* And yet, I know there are writers who, when the bad things happen in their stories, aren't doing it to be true to Capital-A Art, but to be true to the story that's being told. People who have the characters living in *their* heads too. And man, that has *got* to suck - -when you don't want the characters to be unhappy, yet that's the way they *are*. I've done that a few times, and pulled them out of it, but there are situations where I'm afraid to write much more, for fear I'll do it again and not be able to fix it.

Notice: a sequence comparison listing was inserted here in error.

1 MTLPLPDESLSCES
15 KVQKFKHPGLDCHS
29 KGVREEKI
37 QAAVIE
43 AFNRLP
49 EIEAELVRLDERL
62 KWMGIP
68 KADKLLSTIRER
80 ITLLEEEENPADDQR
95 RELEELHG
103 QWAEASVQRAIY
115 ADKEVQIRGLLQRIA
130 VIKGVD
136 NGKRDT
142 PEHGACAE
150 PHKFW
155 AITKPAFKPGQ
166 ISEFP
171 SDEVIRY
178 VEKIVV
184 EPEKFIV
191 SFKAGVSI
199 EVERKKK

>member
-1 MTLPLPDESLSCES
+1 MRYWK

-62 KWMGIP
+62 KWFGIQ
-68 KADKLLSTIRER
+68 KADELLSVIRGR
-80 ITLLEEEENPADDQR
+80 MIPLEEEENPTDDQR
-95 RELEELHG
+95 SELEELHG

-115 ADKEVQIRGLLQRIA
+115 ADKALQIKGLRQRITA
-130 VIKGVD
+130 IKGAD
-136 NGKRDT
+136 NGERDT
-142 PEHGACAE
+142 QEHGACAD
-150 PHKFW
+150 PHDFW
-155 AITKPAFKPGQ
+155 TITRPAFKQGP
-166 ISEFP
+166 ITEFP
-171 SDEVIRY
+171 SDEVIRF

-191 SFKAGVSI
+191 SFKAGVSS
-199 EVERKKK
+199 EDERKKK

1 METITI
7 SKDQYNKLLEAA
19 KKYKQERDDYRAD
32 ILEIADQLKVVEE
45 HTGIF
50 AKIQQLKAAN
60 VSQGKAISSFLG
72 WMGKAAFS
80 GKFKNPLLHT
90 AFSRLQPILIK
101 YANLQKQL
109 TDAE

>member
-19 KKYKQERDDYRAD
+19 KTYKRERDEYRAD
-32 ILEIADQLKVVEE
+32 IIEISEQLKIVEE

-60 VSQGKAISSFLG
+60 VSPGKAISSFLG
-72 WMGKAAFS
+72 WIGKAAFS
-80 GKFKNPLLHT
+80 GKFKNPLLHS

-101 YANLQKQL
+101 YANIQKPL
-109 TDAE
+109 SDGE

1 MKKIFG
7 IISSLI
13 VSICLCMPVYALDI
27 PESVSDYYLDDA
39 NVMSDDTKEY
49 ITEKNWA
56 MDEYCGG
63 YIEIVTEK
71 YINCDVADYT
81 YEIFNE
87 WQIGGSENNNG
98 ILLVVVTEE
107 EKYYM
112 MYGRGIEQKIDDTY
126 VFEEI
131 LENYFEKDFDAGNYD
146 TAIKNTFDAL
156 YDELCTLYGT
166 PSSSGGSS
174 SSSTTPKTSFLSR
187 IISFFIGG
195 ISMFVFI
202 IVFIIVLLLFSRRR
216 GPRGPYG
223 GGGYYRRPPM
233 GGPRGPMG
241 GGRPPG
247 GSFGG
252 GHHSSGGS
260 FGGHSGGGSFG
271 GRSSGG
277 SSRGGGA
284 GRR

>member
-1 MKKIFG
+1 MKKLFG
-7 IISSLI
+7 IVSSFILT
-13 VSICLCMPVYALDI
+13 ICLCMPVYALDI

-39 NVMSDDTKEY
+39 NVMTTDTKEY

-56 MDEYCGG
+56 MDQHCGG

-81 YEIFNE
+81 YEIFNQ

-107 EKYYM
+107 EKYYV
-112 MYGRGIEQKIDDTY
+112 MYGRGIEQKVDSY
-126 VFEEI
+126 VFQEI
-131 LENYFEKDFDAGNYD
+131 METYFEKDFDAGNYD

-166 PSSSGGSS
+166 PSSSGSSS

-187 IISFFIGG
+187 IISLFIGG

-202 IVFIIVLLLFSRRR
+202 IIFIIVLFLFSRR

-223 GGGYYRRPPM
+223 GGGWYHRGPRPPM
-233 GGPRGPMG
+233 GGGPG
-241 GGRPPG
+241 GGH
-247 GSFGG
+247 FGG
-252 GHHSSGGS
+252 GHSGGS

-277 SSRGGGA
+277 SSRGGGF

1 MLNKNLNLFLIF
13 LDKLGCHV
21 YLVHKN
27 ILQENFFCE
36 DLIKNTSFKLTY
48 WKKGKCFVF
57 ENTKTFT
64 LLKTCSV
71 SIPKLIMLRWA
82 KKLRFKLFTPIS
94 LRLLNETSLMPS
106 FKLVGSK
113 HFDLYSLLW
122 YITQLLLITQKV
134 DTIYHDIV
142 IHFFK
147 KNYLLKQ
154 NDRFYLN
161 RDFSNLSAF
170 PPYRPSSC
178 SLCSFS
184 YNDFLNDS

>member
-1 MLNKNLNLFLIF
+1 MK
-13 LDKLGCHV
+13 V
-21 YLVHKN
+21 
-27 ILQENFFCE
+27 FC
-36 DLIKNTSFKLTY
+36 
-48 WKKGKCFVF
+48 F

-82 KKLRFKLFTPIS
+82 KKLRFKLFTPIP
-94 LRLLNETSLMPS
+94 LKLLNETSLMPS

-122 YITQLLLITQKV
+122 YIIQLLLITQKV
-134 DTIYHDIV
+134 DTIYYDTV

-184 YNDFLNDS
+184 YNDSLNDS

** 2: I think what I mean here is actually that if I say in my 5 year old voice: "I hate, you, bad mean author, you broke my Xander" in my head, then I see the author in some other forum, like LJ or onlist discussion or such, say "Yay, people were heartbroken!" then I feel like throwing things. I don't actually engage directly with an author or *try* to be critical in any way, at a point when I know I'm not ready to be rational about the story. Which does not mean that I have *never* done this. There's always a test case. It also doesn't mean that evil awkwardness doesn't arise when the 'bad mean author' is a friend, and I *can't* just go away and not talk about the story til I can be not upset, because they're actually sitting there asking me what I thought of it. Then I start looking for the escape pod and hiding under the desk. Someday I will learn to listen to the voice that says "Amy, don't read that story -- no, it doesn't matter who wrote it, don't read it. You will be mad and angry and sad and even small children and sad-faced mimes will laugh at you."